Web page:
The number of drug-related deaths in Scotland last year totalled 867, a rise of 23% on 2015.
Numbers have been steadily increasing since 1995, when 426 fatal overdoses were recorded.
The latest statistics from the National Records of Scotland showed more than 70% of deaths were among people aged 35 or over.
Critics say the continuing rise calls into question the effectiveness of the Scottish government's drugs strategy.
However, the minister for public health, Aileen Campbell, said "unfortunately" the figures for Scotland were representative of a general trend of increasing drug deaths "across the UK and in many other parts of Europe".
'No easy solutions'
She added that the problem in Scotland was complex and based on a legacy of drugs misuse "stretching back decades".
Ms Campbell explained: "What we are seeing is an ageing group of people who are long term drugs users.
"They have a pattern of addiction which is very difficult to break, and they have developed other chronic medical conditions as a result of this prolonged drugs use."
She said she recognised more needed to be done but that there were "no easy solutions".
The Scottish Conservatives urged ministers to embark on a new strategy in light of the "appalling" figures and the Scottish Greens said there was "little sense" in funding cuts to initiatives combating drug and alcohol problems.
A breakdown of the figures showed that;
- men accounted for 68% deaths
- 38% of the total were people aged between 35 and 44
- 30% of the fatalities were in the Greater Glasgow and Clyde health board area
- the next biggest area was Lothian at 15%
- 88% of the deaths were related to the taking of opiates or opioids
- 55% involved heroin and/or morphine
- 49% were linked to benzodiazepines, for example diazepam and etizolam
Dave Liddell, chief executive of the Scottish Drugs Forum, said the scale of the problem was a "national tragedy that requires a fundamental rethink of our approach".
He said: "Other countries have achieved a reduction in overdose deaths by ensuring that people are appropriately retained in high-quality treatment and we must aspire to do the same."
Is being drug-free the only solution?
In 2008, the Scottish government introduced its Road to Recovery strategy focused on tackling the country's drug problems "through prevention, treatment and rehabilitation, education and enforcement".
Danny Campbell, who is project manager at North Edinburgh Drug Advice Centre, believed the strategy had been "distorted" to become "just about abstinence".
He insisted that becoming drug free was not the right solution for all addicts.
Mr Campbell told BBC Scotland's social affairs correspondent: "The Road to Recovery was about whole journey from chaos to an element that may not include abstinence.
"It may be that some of those clients are going to have medication of some kind to help them cope with life, whether it be physical health or mental health conditions, anxiety, depression and therefore total abstinence is never going to be a realistic place for them to be in."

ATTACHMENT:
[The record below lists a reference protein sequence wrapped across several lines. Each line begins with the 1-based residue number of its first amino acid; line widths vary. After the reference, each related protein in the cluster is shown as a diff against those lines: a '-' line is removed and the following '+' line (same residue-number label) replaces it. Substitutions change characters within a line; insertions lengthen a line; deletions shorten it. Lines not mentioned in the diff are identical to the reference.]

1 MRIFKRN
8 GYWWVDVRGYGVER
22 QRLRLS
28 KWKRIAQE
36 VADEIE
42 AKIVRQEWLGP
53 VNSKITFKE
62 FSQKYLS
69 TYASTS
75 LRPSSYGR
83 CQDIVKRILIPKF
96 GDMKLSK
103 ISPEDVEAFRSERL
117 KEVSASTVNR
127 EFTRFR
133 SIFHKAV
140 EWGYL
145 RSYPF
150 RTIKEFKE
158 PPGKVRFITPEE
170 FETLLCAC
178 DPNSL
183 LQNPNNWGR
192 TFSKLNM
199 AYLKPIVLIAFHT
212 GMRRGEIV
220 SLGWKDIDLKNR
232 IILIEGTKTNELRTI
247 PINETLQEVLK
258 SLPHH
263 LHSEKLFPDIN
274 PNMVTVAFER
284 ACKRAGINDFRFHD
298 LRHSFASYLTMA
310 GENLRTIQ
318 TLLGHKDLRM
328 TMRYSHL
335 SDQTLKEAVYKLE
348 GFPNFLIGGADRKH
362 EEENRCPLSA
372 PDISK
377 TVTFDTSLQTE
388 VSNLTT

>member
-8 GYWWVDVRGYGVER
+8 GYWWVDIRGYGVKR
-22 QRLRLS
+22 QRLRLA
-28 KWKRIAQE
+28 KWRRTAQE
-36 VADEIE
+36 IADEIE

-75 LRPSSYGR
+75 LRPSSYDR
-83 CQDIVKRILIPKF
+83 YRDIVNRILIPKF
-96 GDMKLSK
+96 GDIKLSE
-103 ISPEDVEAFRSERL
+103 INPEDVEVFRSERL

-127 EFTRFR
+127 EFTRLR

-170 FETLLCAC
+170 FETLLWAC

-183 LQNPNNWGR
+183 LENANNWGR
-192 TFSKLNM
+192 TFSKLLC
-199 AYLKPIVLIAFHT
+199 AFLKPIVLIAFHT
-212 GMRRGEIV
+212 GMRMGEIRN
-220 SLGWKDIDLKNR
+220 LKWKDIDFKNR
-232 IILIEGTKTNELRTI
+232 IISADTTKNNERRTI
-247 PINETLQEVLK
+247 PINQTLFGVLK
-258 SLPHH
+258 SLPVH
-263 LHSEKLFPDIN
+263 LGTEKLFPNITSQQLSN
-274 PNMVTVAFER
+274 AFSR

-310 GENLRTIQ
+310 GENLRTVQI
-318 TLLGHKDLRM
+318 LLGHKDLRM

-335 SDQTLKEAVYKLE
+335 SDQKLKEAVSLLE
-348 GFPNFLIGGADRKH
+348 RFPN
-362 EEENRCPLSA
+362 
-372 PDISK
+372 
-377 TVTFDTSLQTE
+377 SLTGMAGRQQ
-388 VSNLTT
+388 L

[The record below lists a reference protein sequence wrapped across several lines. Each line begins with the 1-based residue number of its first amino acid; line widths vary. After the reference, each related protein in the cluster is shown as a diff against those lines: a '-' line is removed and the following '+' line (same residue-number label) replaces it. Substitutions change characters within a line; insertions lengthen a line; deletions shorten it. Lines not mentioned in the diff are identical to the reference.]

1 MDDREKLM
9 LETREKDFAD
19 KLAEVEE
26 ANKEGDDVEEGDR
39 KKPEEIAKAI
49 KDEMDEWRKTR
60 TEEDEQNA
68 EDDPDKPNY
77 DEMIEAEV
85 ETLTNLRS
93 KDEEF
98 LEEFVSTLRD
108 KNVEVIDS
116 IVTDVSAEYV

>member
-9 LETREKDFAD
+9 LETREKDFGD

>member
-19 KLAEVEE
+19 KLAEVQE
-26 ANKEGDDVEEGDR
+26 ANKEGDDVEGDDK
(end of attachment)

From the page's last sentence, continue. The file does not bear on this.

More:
The latest rise in the number of drugs deaths has prompted campaigner Julie Biggley to highlight that behind every statistic is a human being with a story.
Her nephew Graham Biggley died earlier this year from a drugs overdose. He was the fourth member of her family to die from addiction - she has also lost a cousin and two nieces in recent years.
Ms Biggley helps run Kilmarnock-based Someone Else's Addiction (SEA) which supports families of drug abusers.
Of those who die from overdoses, she said: "These are people, these are people's family - daughters, sons, they are not just statistics. I believe that those best to support are the families, but the families can't cope, they can't cope themselves."
- Most figures are from 2015, some are from 2014 or earlier. For all countries apart from Scotland, the figures are taken from Table A6 of the EMCDDA's European Drug Report 2017, which is available from the European Monitoring Centre for Drugs and Drug Addiction website.
What opposition parties are saying
Scottish Conservative health spokesman Miles Briggs said the figures were nothing short of "appalling". He went on to urge the government to embark on a new drugs strategy. Mr Briggs said: "People will be stunned that the death rate here is more than twice that of the rest of the UK, and that poses some extremely tough questions for the Scottish Government. For decades now we've had a drugs policy that simply parks people on methadone programmes, offering them zero hope of ever beating addiction completely."
Scottish Green health spokeswoman, Alison Johnstone, said that given the rise in drug deaths it made "little sense" as to why the Scottish government had cut funding for drug and alcohol initiatives. She added: We need a serious rethink of how we support people with addictions. Often, they are being asked to jump through hoops, where rather than making a single phone call to register for support, they are instructed to make phone calls and attend appointments at specific times - no easy thing to do if you're struggling with addiction and a chaotic lifestyle and little support. Regardless of location, equal access to a range of treatment is key."
Scottish Labour's Monica Lennon also criticised cuts to funding for alcohol and drug partnerships. She said: "SNP ministers need to give themselves a shake and take responsibility for their actions. If you under-fund vital substance misuse services, people die. I urge the SNP Government to have the courage to take a different course."